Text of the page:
• Promote wellness and physical activity. In addition to offering high-quality physical education programs, schools can encourage wellness through PSA-style messaging and by designing school contests and challenges around exercise.


After-School Programs
  • Encourage participation among low-income children and teens. After-school programs can actively recruit students for participation, and may be able to waive fees for low-income students. This can help to keep students engaged, help them build new skills, increase their self-esteem, and live healthier lives.

  • Find creative ways to promote good health. After-school sports naturally encourage healthy physical activity, but can also teach athletes about how a healthy diet improves individual and team performance. Even non-sports-related activities and clubs can find creative ways to promote good eating habits and fun forms of exercise.


After-School Programs
  • Encourage participation among low-income children and teens. After-school programs can actively recruit students for participation and may be able to waive fees for low-income students. This can help to keep students engaged, help them build new skills, increase their self-esteem, and live healthier lives.

  • Find creative ways to promote good health. After-school sports naturally encourage healthy physical activity and can teach athletes about how a healthy diet improves individual and team performance. Even non-sports-related activities and clubs can find creative ways to promote good eating habits and fun forms of exercise.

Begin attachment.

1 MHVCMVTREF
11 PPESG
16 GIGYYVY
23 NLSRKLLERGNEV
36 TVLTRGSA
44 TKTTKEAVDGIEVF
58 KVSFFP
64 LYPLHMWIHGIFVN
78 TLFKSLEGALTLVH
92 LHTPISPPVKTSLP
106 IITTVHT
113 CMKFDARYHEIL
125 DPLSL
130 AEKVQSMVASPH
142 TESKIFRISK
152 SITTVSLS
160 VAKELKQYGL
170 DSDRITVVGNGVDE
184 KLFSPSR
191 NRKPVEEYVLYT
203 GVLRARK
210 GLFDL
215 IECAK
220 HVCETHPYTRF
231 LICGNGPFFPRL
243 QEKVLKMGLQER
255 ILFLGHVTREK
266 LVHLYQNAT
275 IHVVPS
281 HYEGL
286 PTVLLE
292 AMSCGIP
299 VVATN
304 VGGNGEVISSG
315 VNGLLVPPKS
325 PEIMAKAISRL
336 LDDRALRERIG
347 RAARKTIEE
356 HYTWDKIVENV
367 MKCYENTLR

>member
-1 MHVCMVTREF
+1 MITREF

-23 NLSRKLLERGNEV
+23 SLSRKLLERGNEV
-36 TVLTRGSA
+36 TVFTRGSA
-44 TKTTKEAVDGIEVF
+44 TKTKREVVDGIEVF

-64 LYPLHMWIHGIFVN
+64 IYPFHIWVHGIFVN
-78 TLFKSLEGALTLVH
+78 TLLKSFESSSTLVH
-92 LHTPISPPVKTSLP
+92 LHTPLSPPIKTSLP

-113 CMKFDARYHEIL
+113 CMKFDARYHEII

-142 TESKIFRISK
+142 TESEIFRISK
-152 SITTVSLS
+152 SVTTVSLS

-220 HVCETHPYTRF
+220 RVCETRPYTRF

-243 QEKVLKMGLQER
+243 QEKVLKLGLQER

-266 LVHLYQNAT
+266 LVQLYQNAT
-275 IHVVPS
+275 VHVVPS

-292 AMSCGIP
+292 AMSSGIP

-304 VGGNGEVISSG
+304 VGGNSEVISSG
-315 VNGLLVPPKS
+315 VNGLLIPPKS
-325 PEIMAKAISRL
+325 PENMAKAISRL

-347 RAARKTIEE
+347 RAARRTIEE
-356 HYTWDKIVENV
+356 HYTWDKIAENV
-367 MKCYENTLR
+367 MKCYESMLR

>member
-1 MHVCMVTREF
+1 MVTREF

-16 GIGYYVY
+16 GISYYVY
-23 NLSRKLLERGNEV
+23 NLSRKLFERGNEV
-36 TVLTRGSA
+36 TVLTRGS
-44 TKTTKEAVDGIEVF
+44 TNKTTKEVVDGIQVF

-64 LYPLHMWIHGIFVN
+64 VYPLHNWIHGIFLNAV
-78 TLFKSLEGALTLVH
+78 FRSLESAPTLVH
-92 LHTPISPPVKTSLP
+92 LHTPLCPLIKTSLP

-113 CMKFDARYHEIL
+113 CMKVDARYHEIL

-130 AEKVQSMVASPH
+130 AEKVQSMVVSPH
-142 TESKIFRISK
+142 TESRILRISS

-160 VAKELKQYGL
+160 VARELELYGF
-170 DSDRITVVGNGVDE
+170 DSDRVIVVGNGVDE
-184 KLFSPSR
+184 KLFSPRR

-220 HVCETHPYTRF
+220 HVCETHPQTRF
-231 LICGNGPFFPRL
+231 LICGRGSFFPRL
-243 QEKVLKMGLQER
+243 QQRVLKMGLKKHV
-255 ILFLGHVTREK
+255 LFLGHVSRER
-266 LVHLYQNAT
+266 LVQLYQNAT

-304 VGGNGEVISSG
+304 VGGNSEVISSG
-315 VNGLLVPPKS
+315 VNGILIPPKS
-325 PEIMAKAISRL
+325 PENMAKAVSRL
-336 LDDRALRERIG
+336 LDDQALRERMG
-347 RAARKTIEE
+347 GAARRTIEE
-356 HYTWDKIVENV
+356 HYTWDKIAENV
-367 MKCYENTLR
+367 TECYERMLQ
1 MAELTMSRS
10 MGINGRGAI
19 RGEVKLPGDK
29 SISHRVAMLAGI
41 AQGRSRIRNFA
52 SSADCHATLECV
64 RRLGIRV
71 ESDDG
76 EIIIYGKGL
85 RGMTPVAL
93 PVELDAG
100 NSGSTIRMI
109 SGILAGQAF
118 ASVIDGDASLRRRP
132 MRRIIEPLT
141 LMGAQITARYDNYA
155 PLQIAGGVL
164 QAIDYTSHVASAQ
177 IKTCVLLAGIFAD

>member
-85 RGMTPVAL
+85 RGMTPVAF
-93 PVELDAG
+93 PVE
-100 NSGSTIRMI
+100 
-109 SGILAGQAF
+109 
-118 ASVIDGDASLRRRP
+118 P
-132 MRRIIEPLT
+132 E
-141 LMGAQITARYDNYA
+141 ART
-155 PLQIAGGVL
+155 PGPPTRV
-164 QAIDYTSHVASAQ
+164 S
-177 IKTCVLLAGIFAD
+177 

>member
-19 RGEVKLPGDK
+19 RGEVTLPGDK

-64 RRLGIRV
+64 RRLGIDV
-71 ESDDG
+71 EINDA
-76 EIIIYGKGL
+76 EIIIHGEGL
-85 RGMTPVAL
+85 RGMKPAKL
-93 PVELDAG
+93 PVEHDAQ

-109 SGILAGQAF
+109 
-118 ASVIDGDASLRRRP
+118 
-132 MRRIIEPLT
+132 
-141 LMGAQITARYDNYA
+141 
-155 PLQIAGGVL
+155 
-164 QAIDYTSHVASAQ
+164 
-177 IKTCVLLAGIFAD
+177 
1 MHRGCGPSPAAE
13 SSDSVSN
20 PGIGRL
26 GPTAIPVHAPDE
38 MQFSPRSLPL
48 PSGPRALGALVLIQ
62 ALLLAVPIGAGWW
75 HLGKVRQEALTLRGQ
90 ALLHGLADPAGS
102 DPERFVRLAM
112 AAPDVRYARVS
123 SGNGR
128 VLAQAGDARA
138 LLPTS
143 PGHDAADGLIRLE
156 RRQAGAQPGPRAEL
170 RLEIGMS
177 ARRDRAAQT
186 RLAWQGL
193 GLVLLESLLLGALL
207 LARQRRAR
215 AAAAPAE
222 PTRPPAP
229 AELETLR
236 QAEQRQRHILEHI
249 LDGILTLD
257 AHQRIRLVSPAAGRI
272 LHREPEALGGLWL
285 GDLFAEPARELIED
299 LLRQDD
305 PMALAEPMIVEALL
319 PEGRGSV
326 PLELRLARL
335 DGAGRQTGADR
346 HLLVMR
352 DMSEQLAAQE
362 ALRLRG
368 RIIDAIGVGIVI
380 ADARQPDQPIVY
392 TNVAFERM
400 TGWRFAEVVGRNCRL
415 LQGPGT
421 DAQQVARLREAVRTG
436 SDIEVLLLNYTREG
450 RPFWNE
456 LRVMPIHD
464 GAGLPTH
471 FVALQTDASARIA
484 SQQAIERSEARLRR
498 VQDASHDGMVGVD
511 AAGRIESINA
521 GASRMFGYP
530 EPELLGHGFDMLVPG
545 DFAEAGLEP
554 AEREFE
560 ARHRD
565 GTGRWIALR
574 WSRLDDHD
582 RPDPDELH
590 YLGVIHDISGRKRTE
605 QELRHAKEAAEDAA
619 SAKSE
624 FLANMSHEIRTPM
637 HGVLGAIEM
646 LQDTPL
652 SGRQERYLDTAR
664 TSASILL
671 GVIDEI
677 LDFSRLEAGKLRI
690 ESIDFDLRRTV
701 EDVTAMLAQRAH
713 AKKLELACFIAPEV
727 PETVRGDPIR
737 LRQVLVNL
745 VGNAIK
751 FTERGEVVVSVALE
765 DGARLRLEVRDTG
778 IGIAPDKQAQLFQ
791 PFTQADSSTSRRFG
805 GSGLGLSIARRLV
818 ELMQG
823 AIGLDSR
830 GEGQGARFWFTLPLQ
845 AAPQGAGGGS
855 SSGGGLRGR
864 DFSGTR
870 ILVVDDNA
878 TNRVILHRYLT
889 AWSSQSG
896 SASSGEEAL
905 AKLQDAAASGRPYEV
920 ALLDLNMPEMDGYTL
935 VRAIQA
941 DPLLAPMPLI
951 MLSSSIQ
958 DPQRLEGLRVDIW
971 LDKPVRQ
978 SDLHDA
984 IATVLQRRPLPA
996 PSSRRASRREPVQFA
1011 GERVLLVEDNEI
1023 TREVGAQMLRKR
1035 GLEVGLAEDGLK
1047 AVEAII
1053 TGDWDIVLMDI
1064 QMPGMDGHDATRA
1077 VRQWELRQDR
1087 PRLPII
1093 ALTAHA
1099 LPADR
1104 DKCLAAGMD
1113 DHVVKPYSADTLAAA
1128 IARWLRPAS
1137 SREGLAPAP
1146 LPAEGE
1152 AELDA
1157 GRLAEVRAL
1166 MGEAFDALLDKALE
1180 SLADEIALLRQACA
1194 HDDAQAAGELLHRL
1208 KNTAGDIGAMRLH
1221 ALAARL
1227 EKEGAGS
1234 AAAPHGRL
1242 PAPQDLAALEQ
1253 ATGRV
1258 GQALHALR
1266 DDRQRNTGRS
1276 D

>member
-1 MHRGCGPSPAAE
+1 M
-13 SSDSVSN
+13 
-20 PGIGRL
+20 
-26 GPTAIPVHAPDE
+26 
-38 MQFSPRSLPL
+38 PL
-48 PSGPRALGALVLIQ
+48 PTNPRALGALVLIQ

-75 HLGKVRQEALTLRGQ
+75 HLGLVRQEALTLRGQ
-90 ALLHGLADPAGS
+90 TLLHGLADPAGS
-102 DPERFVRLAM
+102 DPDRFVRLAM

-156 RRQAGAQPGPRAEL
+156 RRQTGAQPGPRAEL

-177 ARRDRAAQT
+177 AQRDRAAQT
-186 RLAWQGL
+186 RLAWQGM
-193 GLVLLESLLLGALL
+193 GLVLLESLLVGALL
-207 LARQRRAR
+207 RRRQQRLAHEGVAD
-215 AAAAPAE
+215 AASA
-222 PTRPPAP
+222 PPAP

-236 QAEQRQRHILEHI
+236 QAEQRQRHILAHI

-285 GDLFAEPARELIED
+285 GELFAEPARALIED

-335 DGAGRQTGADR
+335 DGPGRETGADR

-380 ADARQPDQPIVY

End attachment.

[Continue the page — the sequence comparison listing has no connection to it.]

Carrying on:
Medical Centers and Community Health Centers
  • Patient screening. Pediatricians and family healthcare professionals at hospitals, medical centers, and community health centers of all kinds can screen children for lifestyle risk factors like diet, stress management, and exercise.

  • Patient education. Healthcare professionals can educate families about the dangers of obesity and the importance of a healthy lifestyle. They can also help families develop customized diet and exercise plans based on individual needs and resources.

You can help prevent childhood obesity by advocating for schools and public health program funding as well as the opening of farmer’s markets and community gardens in underinvested communities. And can contribute to nonprofits that work to support childrens' health.


Help Prevent Childhood Obesity With BeamUp

High-quality education, healthcare, and other support systems are extremely important for helping young people prepare for a bright future. BeamUp offers programming to help underinvested youth succeed in every aspect of life. Our goal is to provide opportunities for youth and young adults of lower socioeconomic status to equip themselves with the tools needed to lift themselves out of poverty and violence.


At the core of BeamUp is access to quality education about a healthy lifestyle, professional education, plant-based whole foods, making climate-friendly choices, and mindfulness. Help us support and teach kids by shopping for swag or donating today!